That chance encounter helped shape the course of Evans’s career. The horses’ owner decided she wanted one of her animals, a 5-year-old Irish Sport Horse named Cooley Rorkes Drift, to remain in the barn to train with Evans. So Evans brought the horse along in the sport of eventing, in which the horse performs in three tests, including a miles-long gallop with more than 20 natural obstacles. Five years later, the duo emerged as underdogs to secure ninth place at the Rio Olympics.
“I went to the Olympics without huge expectations, and the horse really proved to the world what he can do,” Evans says.
Cooley Rorkes Drift’s performance was exhilarating, but became more of a liability than Evans could have predicted. Evans came home from the Olympics not just with a horse who could compete at that level, but a horse who could come within striking distance of the medal podium. Within months, buyers with deep pockets on both sides of the Atlantic had expressed interest in Art (as Cooley Rorkes Drift is nicknamed in the barn), offering the horse’s owner as much as £500,000 (about $680,000)– well out of the reach of Evans and his supporters, many of whom offered to help sponsor the horse.
Owning a horse at elite competition levels has always been an expensive proposition. Their hay, grain, veterinary, and blacksmith costs never go away as long as they are alive. The farms on which they live frequently rack up high management costs. There are training expenses, and some horses receive acupuncture, massage, nutritional evaluation, customized supplements and grain, full-body scans for injuries, and round-the-clock monitoring.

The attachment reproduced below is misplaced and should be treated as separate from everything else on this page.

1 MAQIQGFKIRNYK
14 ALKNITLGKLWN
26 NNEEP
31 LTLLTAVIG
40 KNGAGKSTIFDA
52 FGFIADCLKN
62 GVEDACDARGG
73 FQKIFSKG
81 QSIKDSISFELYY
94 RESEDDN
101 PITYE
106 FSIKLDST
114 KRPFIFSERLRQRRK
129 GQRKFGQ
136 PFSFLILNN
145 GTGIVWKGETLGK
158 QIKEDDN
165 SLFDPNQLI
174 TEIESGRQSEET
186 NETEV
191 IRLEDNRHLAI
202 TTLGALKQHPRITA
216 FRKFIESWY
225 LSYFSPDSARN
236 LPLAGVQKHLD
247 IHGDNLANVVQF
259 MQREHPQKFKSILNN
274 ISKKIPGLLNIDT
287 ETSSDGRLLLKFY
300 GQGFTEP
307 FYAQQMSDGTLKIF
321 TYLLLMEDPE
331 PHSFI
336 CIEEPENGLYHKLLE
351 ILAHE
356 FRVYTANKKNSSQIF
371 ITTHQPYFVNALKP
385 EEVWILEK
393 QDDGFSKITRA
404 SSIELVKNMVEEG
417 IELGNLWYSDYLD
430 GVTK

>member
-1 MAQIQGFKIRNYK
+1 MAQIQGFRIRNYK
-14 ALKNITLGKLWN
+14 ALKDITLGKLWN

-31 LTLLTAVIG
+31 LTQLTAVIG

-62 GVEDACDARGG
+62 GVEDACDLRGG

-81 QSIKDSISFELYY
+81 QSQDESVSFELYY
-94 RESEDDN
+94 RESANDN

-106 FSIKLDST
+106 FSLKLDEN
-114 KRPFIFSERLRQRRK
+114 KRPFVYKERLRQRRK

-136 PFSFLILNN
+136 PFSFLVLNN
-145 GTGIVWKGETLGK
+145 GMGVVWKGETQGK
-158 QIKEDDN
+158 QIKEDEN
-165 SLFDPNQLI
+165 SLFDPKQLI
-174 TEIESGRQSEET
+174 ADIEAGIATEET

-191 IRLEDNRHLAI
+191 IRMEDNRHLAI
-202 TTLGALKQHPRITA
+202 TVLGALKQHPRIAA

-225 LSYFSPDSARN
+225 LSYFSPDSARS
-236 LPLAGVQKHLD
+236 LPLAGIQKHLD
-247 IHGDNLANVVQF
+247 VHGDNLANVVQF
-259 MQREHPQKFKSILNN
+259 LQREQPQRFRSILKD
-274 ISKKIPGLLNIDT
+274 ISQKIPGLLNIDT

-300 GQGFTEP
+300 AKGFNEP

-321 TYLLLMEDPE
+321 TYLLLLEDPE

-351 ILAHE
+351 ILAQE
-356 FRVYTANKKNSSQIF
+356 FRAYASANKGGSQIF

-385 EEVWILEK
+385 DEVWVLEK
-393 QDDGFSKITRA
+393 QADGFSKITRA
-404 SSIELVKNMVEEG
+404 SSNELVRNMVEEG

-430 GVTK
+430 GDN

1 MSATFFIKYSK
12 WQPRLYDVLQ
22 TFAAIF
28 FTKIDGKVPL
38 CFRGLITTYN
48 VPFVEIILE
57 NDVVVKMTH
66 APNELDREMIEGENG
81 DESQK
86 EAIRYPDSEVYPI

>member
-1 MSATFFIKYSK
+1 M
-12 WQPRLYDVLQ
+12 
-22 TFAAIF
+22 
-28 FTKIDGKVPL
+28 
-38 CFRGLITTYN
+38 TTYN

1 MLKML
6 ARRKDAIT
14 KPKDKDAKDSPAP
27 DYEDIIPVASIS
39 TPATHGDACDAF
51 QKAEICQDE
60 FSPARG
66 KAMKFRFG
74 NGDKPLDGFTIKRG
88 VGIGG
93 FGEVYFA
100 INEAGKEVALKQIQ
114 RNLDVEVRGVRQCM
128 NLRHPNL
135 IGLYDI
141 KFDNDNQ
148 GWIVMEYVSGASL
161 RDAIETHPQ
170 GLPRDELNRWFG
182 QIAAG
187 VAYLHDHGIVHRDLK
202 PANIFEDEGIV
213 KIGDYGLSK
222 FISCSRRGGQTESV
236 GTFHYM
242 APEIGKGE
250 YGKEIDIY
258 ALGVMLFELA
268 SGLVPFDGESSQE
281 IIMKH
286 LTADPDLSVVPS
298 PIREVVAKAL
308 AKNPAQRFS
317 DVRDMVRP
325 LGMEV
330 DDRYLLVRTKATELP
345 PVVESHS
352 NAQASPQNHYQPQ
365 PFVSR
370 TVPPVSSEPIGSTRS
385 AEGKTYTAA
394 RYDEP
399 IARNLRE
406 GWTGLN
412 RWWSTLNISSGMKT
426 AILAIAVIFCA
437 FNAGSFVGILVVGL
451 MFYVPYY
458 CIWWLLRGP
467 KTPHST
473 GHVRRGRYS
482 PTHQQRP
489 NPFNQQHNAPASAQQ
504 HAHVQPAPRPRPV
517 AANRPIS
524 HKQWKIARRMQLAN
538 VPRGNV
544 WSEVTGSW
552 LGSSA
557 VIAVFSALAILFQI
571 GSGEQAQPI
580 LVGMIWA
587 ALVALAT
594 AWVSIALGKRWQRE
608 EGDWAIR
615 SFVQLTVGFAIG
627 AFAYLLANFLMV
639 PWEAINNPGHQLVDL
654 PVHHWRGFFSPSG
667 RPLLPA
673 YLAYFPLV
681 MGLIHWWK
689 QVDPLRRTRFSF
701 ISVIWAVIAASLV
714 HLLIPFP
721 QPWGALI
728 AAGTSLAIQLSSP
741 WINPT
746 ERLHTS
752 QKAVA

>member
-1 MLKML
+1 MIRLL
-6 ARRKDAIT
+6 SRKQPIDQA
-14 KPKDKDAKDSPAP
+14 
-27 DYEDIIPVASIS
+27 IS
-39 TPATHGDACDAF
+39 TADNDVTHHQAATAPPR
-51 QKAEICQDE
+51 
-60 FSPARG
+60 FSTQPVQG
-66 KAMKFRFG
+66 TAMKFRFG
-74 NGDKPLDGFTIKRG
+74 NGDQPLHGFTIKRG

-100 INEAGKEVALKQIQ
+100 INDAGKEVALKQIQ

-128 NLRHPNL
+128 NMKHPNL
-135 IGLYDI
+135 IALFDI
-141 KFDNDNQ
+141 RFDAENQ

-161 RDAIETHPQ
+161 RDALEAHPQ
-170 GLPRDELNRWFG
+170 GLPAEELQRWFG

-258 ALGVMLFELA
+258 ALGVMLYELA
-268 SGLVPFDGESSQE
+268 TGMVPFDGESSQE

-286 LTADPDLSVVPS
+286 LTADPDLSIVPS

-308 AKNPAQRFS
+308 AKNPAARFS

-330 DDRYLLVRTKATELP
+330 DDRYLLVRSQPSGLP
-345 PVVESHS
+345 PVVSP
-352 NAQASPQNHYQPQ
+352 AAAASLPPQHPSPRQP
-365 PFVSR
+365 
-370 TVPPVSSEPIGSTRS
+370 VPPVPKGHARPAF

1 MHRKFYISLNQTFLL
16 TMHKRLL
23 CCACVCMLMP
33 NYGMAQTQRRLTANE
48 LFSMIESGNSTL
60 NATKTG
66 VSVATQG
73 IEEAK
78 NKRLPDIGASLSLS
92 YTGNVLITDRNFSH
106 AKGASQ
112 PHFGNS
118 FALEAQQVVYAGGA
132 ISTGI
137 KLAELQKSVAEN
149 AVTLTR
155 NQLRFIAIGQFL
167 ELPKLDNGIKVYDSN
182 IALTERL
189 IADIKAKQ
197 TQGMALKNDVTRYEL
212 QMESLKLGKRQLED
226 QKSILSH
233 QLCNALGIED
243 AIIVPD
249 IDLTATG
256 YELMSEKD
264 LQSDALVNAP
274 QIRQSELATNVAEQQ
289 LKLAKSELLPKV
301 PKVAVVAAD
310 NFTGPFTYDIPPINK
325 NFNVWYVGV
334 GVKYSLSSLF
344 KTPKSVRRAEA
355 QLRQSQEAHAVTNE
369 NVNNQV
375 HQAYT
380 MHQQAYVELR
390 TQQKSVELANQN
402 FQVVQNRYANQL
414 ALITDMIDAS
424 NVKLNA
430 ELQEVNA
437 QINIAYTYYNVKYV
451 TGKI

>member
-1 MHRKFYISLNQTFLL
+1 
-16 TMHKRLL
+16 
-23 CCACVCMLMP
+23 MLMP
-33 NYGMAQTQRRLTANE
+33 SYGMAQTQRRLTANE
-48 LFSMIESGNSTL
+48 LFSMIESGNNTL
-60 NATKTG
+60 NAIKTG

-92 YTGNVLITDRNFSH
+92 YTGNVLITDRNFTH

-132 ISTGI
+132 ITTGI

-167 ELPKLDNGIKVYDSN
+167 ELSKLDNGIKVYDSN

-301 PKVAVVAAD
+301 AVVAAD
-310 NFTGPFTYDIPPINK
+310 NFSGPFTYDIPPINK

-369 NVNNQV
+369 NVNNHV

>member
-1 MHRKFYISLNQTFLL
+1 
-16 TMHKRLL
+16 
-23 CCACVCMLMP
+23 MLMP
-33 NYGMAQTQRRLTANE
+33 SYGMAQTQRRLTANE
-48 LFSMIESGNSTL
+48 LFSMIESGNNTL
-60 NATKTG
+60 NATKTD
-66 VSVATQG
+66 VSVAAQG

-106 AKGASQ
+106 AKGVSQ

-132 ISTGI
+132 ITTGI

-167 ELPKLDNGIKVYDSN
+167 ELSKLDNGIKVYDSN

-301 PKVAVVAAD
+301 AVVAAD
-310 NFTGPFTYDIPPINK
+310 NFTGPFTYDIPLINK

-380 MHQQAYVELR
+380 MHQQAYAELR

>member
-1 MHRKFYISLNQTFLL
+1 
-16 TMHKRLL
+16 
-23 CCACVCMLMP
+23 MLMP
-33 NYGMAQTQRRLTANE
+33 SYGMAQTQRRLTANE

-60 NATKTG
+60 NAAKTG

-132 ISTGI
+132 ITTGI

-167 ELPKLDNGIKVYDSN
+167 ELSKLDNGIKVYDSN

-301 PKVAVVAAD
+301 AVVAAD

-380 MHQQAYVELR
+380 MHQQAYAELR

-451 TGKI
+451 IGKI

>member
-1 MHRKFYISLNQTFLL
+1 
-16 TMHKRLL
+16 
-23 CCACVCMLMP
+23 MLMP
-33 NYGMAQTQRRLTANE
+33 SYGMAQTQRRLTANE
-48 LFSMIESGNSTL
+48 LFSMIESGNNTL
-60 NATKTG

Horses who compete in Olympic sports like eventing and show jumping can run up major expenses–but horse racing, like this weekend’s Kentucky Derby, is an even more costly proposition.
“When you look at the numbers on a macro scale, the amount of money in acquisition, care, and training, and compare and contrast that to the prize money we compete for, there’s a big hole there,” says Terry Finley, CEO of West Point Thoroughbreds, which puts together horse racing partnerships. “If you don’t win, the costs are exorbitant.”
In recent years, the price of both racehorses and Olympic-level equines has skyrocketed as more and more buyers compete for a small number of elite four-legged performers. While racehorses tend to be the most expensive, the best show horses also command astronomical sums. The Olympic show jumper Greg Broderick lost his Rio horse, MHS Going Global, when the animal was sold to shipping heiress Athina Onassis for a reported €12 million ($14.3 million). Totilas, a dressage horse who broke world records with Dutch rider Edward Gal, was sold in 2010 for a price reported up to €15 million ($17.9 million).